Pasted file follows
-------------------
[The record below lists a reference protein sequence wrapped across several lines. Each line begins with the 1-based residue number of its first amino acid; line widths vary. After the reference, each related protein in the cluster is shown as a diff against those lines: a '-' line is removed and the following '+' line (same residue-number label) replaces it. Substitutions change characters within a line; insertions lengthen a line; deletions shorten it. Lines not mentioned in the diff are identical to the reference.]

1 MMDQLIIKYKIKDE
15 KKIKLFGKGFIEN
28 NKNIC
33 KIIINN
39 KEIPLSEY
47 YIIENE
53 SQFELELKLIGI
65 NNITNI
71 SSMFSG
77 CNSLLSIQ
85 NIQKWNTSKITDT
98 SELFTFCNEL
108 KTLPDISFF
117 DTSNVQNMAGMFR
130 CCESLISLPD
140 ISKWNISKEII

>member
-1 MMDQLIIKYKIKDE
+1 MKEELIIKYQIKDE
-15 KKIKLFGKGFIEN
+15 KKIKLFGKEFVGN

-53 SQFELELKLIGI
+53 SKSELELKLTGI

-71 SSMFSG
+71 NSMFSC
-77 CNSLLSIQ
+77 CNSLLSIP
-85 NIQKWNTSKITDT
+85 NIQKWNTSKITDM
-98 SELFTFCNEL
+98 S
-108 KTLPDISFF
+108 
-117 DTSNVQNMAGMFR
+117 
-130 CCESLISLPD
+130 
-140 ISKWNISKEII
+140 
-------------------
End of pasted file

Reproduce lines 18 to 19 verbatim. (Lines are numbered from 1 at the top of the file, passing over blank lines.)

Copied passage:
>member
-1 MMDQLIIKYKIKDE